The Soft-Shell Clam Mya arenaria: Biology, Fisheries, and Mariculture

Chapter 12: Vectors and Global Invasions of the Soft-Shell Clam Mya arenaria

James T. Carlton


We do not know which species was the first transoceanic exchange species, but it may be assumed that Mya arenaria was among the very earliest.
[Ivar Hessland 1946]

The North American soft-shell clam Mya arenaria represents one of the oldest recognized introductions of a marine species in the world (Ojaveer et al. 2018). First described by Linnaeus in 1758 from Europe (Figure 1), and then redescribed as a new species after being introduced to California in the 1870s (Figure 2), M. arenaria provides a superb example of a species with a complex and episodic transport history with a high probability of continued expansion. Although the nearly 800-year history of the movements of M. arenaria often obscures a fine-grained understanding of invasion trends, the overall patterns are clear of a Holocene exodus from the American Atlantic coast, first to northern and western Europe and then to the Pacific Ocean, followed by its much later arrival in Iceland, the Black Sea, and the Mediterranean.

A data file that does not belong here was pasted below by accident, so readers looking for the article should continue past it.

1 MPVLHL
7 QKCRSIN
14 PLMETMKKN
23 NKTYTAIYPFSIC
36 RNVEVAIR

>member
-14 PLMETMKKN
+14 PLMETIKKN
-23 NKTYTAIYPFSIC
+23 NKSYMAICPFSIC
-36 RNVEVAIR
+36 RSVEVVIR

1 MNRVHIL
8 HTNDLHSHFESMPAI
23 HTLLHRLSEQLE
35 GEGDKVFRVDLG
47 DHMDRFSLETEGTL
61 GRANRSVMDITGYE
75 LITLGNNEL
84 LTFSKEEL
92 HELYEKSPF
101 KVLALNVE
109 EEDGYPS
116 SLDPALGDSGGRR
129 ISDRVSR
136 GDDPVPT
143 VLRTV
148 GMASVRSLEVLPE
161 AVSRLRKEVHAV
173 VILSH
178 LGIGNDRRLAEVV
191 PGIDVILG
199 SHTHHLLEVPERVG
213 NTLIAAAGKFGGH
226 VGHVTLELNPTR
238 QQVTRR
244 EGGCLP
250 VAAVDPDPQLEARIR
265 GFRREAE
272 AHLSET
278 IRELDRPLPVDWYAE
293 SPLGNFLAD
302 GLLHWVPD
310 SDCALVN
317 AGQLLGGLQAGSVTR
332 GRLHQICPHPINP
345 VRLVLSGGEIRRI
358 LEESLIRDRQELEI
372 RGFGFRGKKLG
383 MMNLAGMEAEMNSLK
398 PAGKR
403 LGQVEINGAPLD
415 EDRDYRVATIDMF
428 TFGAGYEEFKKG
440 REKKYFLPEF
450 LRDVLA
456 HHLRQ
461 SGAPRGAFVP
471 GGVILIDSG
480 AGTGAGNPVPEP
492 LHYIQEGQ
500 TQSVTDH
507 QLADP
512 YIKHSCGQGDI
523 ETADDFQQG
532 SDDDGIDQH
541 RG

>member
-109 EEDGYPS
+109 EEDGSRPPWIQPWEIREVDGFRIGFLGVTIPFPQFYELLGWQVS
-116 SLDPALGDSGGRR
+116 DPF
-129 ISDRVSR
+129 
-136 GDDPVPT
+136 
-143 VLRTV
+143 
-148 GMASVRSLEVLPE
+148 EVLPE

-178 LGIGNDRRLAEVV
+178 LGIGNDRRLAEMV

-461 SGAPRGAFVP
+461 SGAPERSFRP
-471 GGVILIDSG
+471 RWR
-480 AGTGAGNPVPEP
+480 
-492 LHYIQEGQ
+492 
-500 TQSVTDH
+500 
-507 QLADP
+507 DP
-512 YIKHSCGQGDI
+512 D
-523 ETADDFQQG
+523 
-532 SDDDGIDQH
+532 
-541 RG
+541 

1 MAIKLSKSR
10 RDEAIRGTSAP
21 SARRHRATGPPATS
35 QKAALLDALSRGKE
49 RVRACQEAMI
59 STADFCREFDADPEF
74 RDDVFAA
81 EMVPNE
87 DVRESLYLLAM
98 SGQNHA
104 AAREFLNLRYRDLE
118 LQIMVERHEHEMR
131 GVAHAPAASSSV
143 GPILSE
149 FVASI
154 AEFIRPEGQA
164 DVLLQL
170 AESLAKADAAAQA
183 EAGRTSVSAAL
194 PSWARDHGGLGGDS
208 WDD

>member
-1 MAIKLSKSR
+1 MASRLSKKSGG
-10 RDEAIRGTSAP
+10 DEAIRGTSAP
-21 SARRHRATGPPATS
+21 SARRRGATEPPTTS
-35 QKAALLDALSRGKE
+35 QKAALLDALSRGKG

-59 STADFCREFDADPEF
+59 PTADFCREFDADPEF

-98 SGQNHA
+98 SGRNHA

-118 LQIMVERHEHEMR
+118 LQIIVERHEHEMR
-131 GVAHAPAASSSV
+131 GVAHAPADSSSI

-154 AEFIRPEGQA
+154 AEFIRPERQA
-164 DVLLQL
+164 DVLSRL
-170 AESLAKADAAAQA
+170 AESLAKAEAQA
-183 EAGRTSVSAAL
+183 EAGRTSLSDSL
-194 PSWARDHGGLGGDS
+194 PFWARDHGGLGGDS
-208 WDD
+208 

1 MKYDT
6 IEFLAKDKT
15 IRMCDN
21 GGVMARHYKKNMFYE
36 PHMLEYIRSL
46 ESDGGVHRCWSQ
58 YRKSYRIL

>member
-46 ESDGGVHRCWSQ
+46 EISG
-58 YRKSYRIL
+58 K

Briefly reviewed here are (1) the known and potential human-mediated dispersal vectors that may transport M. arenaria to distant shores, (2) an overview of its history in northern and western Europe, (3) a history of its introduction and spread along the North American Pacific coast (the only region where a detailed history of its expansion is currently available), and (4) the 20th century renewal of M. arenaria’s ocean crossings. I conclude with (5) the conundrum presented by the recent recognition that the northwest Pacific Ocean Mya japonica Jay, 1857 has invaded both the northeast Pacific Ocean and Australia.